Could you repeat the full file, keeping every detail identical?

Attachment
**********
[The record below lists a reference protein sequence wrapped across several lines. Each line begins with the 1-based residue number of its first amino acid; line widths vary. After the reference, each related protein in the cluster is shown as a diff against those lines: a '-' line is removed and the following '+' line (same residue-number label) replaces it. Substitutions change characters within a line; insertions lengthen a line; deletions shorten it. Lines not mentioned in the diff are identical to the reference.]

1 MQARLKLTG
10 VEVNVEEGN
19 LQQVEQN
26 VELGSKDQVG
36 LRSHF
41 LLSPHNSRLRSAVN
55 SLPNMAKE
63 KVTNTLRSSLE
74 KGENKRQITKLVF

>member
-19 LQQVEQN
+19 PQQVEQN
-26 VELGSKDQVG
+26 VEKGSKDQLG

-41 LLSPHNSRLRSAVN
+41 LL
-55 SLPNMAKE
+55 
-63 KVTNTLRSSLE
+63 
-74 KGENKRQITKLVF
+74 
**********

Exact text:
[The record below lists a reference protein sequence wrapped across several lines. Each line begins with the 1-based residue number of its first amino acid; line widths vary. After the reference, each related protein in the cluster is shown as a diff against those lines: a '-' line is removed and the following '+' line (same residue-number label) replaces it. Substitutions change characters within a line; insertions lengthen a line; deletions shorten it. Lines not mentioned in the diff are identical to the reference.]

1 MQARLKLTG
10 VEVNVEEGN
19 LQQVEQN
26 VELGSKDQVG
36 LRSHF
41 LLSPHNSRLRSAVN
55 SLPNMAKE
63 KVTNTLRSSLE
74 KGENKRQITKLVF

>member
-19 LQQVEQN
+19 PQQVEQN
-26 VELGSKDQVG
+26 VEKGSKDQLG

-41 LLSPHNSRLRSAVN
+41 LL
-55 SLPNMAKE
+55 
-63 KVTNTLRSSLE
+63 
-74 KGENKRQITKLVF
+74 